Attention, Acquisition Costs, or Executive Information? Using Satellite Data to Uncover the Sources of Local Information
58 Pages Posted: 2 Aug 2019 Last revised: 9 Aug 2019
Date Written: July 3, 2019
We use novel satellite data which track the number of cars in the parking lots of 101,471 stores for 71 publicly listed U.S. retailers over the years 2009 to 2018 to explore the sources of local information. We establish car counts as a timely measure of the performance of individual stores and examine the extent to which local investors obtain information through: decreased costs of information acquisition (Acquisition Cost Channel), information obtained directly from firm management (Executive Information Channel), and increased attention (Increased Attention Channel). Our tests provide strong evidence in support of the acquisition cost channel, especially for: non-indexer investors, who we expect to be most responsive to firm information; for regions that are difficult to gather information about from a distance; and for regions where social networks are especially tightknit. We find no evidence of the executive information or increased attention channels. In an era when the common perception is that “the world is flat” and the costs to acquire information are decreasing, especially for large institutional investors, we find these results surprising and important to consider when making policy decisions about how or whether to close this gap.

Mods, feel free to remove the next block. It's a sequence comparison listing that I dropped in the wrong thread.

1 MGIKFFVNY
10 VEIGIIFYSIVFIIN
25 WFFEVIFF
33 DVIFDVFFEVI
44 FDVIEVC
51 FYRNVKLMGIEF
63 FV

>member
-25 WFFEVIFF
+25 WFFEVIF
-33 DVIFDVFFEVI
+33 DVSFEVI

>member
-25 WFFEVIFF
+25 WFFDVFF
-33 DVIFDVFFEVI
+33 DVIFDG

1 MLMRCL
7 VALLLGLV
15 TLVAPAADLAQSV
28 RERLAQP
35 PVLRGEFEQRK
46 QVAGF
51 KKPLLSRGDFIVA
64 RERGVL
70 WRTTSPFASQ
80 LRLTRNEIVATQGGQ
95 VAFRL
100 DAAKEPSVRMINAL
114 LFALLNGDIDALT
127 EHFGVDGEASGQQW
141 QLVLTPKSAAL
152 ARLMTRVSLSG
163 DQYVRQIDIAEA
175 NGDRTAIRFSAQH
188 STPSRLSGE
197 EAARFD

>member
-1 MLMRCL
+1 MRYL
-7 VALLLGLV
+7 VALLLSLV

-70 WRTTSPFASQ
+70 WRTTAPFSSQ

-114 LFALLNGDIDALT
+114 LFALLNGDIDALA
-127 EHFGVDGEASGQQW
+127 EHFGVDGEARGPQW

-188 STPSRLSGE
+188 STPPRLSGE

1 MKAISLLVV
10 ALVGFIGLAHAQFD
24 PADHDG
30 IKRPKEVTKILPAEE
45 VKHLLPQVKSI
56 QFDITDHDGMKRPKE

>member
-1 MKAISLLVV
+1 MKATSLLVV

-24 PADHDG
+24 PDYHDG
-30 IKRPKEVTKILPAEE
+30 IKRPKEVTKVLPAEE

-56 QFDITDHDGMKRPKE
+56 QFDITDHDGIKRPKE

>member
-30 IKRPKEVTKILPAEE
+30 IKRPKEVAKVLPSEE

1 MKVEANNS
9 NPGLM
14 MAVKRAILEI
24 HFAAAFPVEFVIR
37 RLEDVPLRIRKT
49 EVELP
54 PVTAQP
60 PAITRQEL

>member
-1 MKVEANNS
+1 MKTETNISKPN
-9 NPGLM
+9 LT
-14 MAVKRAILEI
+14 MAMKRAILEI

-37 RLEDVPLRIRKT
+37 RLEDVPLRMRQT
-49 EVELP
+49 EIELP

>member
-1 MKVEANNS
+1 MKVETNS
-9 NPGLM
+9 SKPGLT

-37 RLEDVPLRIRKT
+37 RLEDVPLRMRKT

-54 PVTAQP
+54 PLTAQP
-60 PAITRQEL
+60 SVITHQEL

Keywords: Acquisition Cost, Local Information, Local Information Advantage, Local Information Gap, Executive Information, Insider Trading, Attention, Institutional Trading, Institutional Investors, Satellite Image, Satellite Data, Car Count
JEL Classification: K40, M48, M41, O31
Suggested Citation: Suggested Citation